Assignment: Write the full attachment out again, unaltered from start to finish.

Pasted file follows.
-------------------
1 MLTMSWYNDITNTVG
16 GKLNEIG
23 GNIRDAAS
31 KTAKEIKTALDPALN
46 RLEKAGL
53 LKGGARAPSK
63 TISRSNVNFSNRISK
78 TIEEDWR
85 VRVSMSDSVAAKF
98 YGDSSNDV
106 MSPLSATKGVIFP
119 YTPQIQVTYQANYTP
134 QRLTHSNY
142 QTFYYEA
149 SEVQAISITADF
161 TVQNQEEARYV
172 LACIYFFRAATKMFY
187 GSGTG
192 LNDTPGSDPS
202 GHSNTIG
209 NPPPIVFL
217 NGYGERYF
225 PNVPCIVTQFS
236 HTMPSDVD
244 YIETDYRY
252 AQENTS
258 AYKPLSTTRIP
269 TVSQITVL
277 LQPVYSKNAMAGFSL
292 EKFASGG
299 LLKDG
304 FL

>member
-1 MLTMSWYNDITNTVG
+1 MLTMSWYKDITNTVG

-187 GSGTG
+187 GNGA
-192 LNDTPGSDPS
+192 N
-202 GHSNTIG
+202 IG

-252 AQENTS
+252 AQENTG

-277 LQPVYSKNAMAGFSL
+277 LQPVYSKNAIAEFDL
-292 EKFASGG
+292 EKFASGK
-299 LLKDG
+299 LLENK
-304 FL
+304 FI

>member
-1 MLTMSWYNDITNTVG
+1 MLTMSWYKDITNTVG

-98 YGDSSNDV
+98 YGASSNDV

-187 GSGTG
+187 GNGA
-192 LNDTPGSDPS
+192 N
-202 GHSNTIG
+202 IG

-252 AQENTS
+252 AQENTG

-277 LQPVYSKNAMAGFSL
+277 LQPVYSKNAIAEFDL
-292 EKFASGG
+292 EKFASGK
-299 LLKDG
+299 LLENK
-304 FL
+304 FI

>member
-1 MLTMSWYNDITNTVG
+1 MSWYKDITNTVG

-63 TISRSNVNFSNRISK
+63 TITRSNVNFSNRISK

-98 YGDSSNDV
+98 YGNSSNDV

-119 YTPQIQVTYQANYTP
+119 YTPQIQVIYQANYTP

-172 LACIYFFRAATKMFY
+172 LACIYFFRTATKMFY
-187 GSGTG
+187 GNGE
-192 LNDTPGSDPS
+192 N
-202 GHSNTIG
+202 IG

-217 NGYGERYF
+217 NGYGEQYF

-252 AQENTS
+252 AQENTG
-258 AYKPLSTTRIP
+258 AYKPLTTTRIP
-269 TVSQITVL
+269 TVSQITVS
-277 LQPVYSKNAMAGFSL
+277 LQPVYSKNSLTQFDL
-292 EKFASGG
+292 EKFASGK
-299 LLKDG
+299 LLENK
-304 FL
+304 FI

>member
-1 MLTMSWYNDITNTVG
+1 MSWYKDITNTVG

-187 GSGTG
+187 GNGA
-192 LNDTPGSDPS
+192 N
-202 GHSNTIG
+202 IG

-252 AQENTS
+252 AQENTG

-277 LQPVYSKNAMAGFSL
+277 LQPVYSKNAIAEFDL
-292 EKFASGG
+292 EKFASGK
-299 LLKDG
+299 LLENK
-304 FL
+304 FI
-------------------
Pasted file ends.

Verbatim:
1 MLTMSWYNDITNTVG
16 GKLNEIG
23 GNIRDAAS
31 KTAKEIKTALDPALN
46 RLEKAGL
53 LKGGARAPSK
63 TISRSNVNFSNRISK
78 TIEEDWR
85 VRVSMSDSVAAKF
98 YGDSSNDV
106 MSPLSATKGVIFP
119 YTPQIQVTYQANYTP
134 QRLTHSNY
142 QTFYYEA
149 SEVQAISITADF
161 TVQNQEEARYV
172 LACIYFFRAATKMFY
187 GSGTG
192 LNDTPGSDPS
202 GHSNTIG
209 NPPPIVFL
217 NGYGERYF
225 PNVPCIVTQFS
236 HTMPSDVD
244 YIETDYRY
252 AQENTS
258 AYKPLSTTRIP
269 TVSQITVL
277 LQPVYSKNAMAGFSL
292 EKFASGG
299 LLKDG
304 FL

>member
-1 MLTMSWYNDITNTVG
+1 MLTMSWYKDITNTVG

-187 GSGTG
+187 GNGA
-192 LNDTPGSDPS
+192 N
-202 GHSNTIG
+202 IG

-252 AQENTS
+252 AQENTG

-277 LQPVYSKNAMAGFSL
+277 LQPVYSKNAIAEFDL
-292 EKFASGG
+292 EKFASGK
-299 LLKDG
+299 LLENK
-304 FL
+304 FI

>member
-1 MLTMSWYNDITNTVG
+1 MLTMSWYKDITNTVG

-98 YGDSSNDV
+98 YGASSNDV

-187 GSGTG
+187 GNGA
-192 LNDTPGSDPS
+192 N
-202 GHSNTIG
+202 IG

-252 AQENTS
+252 AQENTG

-277 LQPVYSKNAMAGFSL
+277 LQPVYSKNAIAEFDL
-292 EKFASGG
+292 EKFASGK
-299 LLKDG
+299 LLENK
-304 FL
+304 FI

>member
-1 MLTMSWYNDITNTVG
+1 MSWYKDITNTVG

-63 TISRSNVNFSNRISK
+63 TITRSNVNFSNRISK

-98 YGDSSNDV
+98 YGNSSNDV

-119 YTPQIQVTYQANYTP
+119 YTPQIQVIYQANYTP

-172 LACIYFFRAATKMFY
+172 LACIYFFRTATKMFY
-187 GSGTG
+187 GNGE
-192 LNDTPGSDPS
+192 N
-202 GHSNTIG
+202 IG

-217 NGYGERYF
+217 NGYGEQYF

-252 AQENTS
+252 AQENTG
-258 AYKPLSTTRIP
+258 AYKPLTTTRIP
-269 TVSQITVL
+269 TVSQITVS
-277 LQPVYSKNAMAGFSL
+277 LQPVYSKNSLTQFDL
-292 EKFASGG
+292 EKFASGK
-299 LLKDG
+299 LLENK
-304 FL
+304 FI

>member
-1 MLTMSWYNDITNTVG
+1 MSWYKDITNTVG

-187 GSGTG
+187 GNGA
-192 LNDTPGSDPS
+192 N
-202 GHSNTIG
+202 IG

-252 AQENTS
+252 AQENTG

-277 LQPVYSKNAMAGFSL
+277 LQPVYSKNAIAEFDL
-292 EKFASGG
+292 EKFASGK
-299 LLKDG
+299 LLENK
-304 FL
+304 FI